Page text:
MWC hands Five years ago, LG, Sony, and HTC were roaming the Earth as overpowering warlords. But then the engines of the Chinese manufacturing economy rose and thanks to the android that Google gave them, Huawei and OnePlus stole much of their thunder. And market share.
So what are these days? We give the answer in two parts – the most interesting first.
At MWC, HTC focuses on its Vive Focus Plus, a version of its neutral Focus VR headset and a 5G home hub (literally "HTC 5G Hub"). This is a broadband and Wi-Fi replacement device with an accurate (7,600mAh) battery so you can hook it around. We remind that 5G will displace many cables and DSL, but not the only reminder.
LG demonstrates a gesture-based user interface – real gestures, which means your hand is over the phone as you play on a beat that I will cover in a separate piece. Sony's approach, however, has led to the most market-ready and enjoyable product of the three former giants and is something new and different.
Though it's too proud to admit it, Sony is basically a component company today, demonstrating its camera sensors, audio chips and displays. Phones are showcases for these endpoints. So do not expect the phone itself to be more than superficial. But Xperia 10 and Xperia 10 Plus are impressive for a new approach.
Instead of trying to compete suicide with leading factors, these handsets use a mid-range chip, but aim to provide the best audio and video performance. They are also the first to use a very slim, very high 21: 9 display (6.5-inch diagonal) – and not only look great, but they feel very good in the hand.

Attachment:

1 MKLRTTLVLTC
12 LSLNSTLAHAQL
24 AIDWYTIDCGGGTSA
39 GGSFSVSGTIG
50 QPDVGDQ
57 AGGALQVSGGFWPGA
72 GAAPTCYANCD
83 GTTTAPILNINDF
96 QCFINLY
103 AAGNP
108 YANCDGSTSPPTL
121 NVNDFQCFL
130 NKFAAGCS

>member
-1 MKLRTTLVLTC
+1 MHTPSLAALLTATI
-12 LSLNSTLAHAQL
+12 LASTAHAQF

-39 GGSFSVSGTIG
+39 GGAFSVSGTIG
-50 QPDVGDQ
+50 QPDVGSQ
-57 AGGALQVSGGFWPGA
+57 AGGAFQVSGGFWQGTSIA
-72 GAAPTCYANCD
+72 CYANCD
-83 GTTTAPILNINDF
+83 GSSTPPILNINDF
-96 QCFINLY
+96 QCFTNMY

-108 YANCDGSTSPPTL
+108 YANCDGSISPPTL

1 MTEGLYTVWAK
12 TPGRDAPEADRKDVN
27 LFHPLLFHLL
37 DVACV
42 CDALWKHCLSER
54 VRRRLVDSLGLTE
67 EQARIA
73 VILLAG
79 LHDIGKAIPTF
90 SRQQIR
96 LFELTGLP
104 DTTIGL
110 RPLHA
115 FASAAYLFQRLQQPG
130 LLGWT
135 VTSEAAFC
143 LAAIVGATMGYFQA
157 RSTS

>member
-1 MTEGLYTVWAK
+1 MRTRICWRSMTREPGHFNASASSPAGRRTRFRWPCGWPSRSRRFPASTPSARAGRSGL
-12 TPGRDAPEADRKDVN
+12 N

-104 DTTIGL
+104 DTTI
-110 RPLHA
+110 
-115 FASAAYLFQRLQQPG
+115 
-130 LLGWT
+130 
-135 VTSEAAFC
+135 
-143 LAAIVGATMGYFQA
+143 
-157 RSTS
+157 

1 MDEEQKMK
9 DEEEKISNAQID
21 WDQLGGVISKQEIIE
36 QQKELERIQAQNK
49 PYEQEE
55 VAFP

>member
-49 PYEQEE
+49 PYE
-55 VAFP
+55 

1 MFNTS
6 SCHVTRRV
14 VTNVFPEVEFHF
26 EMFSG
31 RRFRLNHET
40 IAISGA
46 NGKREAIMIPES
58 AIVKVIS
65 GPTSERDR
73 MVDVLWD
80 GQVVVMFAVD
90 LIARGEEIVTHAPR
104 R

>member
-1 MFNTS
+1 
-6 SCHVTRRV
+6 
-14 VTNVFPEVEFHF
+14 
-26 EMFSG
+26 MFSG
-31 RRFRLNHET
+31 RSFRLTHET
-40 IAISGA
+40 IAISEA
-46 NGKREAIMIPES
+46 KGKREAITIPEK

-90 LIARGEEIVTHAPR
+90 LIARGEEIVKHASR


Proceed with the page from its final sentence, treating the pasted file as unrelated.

Last year's phones were higher, and Sony's ten were still taller but thinner. The results are pretty stunning. More than two-thirds of Netflix movies are shot at 21: 9, Sony said, and it's a display that will not actually watch television – the clarity, speed and dynamic range of the OLED display are Top level. It supports the BT.2020 and DCI P3 color spaces with a D65 white dot and 10-bit tone gradation (8 bits in hardware, 2 in the software).
(Multi-window split-mode, I do not feel perfectly right – not as natural as one to another – a function that will roll out gradually.)
The LDAP Clearaudio + and DSEE HX LDAC compression formats have been maintained (and have been for several years). You can get better sound than the LG line, which has a decent DAC, but I thought even low speed recordings sounded very good for a phone. The image setup does not offer AI tricks but can make 4K recording. And although the battery is on a small side (for a high-end phone, only 2,870mAh), Sony has always had excellent results.
(Sony recognizes that such a high-end phone can be quite stretchy – literally – so it includes a pop-up panel of double-taped applications on the side of the phone, but I can not emphasize how much more comfortable it was to use than almost any other MWC plate.)
So these phones claim to have several competitive audio and video features, look like a £ 1000 phone and still cost £ 329. Overall, though, I thought this was the most complete and enjoyable product on the show floor and I expect that to become a cult classic among parts of our readership audience.
We are writing about the leading fatigue since 2015. That was when fewer people wanted to get the bonuses of £ 45-55 a month to get the latest technology. Make this £ 70-90 per month if you get a new iPhone. Naturally, people are looking for a value of less than £ 400, but expect some compromises.
Sony's response to the brutal market is quite practical: make a very attractive mid-range phone that does a few things well and feels good to keep and use them. It's not rocket science. And that could have done very well. ®